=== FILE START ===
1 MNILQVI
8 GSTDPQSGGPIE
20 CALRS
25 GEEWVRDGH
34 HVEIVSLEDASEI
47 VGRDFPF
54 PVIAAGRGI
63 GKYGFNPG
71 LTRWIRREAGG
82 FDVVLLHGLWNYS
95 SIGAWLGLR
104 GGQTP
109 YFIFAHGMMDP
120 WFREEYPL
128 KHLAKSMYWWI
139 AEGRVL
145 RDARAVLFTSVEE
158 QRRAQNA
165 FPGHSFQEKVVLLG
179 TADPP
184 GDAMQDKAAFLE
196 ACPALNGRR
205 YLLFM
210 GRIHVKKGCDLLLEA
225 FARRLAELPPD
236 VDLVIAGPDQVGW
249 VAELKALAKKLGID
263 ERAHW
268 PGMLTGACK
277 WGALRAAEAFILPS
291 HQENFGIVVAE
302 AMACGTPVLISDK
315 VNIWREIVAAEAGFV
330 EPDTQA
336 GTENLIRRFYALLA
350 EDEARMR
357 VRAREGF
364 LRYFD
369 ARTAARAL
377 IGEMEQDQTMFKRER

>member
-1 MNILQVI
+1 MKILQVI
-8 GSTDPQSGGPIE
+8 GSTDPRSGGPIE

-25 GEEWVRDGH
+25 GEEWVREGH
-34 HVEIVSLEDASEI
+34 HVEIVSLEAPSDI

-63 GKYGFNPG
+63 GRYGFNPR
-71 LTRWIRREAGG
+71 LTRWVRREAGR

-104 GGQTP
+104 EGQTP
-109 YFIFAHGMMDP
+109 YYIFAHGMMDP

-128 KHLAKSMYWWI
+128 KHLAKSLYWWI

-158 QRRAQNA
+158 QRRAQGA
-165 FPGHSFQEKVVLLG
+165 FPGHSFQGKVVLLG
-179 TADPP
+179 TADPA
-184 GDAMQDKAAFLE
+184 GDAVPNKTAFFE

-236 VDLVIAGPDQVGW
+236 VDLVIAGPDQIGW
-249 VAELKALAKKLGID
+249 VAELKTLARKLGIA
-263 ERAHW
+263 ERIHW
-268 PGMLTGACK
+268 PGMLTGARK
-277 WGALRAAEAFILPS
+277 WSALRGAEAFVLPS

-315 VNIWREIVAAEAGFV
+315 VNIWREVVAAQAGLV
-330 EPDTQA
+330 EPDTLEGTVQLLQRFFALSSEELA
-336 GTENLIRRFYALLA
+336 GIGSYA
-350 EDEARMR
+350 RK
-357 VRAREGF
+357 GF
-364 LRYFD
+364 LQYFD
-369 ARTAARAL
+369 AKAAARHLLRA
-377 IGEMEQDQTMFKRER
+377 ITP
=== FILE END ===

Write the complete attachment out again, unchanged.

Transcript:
1 MNILQVI
8 GSTDPQSGGPIE
20 CALRS
25 GEEWVRDGH
34 HVEIVSLEDASEI
47 VGRDFPF
54 PVIAAGRGI
63 GKYGFNPG
71 LTRWIRREAGG
82 FDVVLLHGLWNYS
95 SIGAWLGLR
104 GGQTP
109 YFIFAHGMMDP
120 WFREEYPL
128 KHLAKSMYWWI
139 AEGRVL
145 RDARAVLFTSVEE
158 QRRAQNA
165 FPGHSFQEKVVLLG
179 TADPP
184 GDAMQDKAAFLE
196 ACPALNGRR
205 YLLFM
210 GRIHVKKGCDLLLEA
225 FARRLAELPPD
236 VDLVIAGPDQVGW
249 VAELKALAKKLGID
263 ERAHW
268 PGMLTGACK
277 WGALRAAEAFILPS
291 HQENFGIVVAE
302 AMACGTPVLISDK
315 VNIWREIVAAEAGFV
330 EPDTQA
336 GTENLIRRFYALLA
350 EDEARMR
357 VRAREGF
364 LRYFD
369 ARTAARAL
377 IGEMEQDQTMFKRER

>member
-1 MNILQVI
+1 MKILQVI
-8 GSTDPQSGGPIE
+8 GSTDPRSGGPIE

-25 GEEWVRDGH
+25 GEEWVREGH
-34 HVEIVSLEDASEI
+34 HVEIVSLEAPSDI

-63 GKYGFNPG
+63 GRYGFNPR
-71 LTRWIRREAGG
+71 LTRWVRREAGR

-104 GGQTP
+104 EGQTP
-109 YFIFAHGMMDP
+109 YYIFAHGMMDP

-128 KHLAKSMYWWI
+128 KHLAKSLYWWI

-158 QRRAQNA
+158 QRRAQGA
-165 FPGHSFQEKVVLLG
+165 FPGHSFQGKVVLLG
-179 TADPP
+179 TADPA
-184 GDAMQDKAAFLE
+184 GDAVPNKTAFFE

-236 VDLVIAGPDQVGW
+236 VDLVIAGPDQIGW
-249 VAELKALAKKLGID
+249 VAELKTLARKLGIA
-263 ERAHW
+263 ERIHW
-268 PGMLTGACK
+268 PGMLTGARK
-277 WGALRAAEAFILPS
+277 WSALRGAEAFVLPS

-315 VNIWREIVAAEAGFV
+315 VNIWREVVAAQAGLV
-330 EPDTQA
+330 EPDTLEGTVQLLQRFFALSSEELA
-336 GTENLIRRFYALLA
+336 GIGSYA
-350 EDEARMR
+350 RK
-357 VRAREGF
+357 GF
-364 LRYFD
+364 LQYFD
-369 ARTAARAL
+369 AKAAARHLLRA
-377 IGEMEQDQTMFKRER
+377 ITP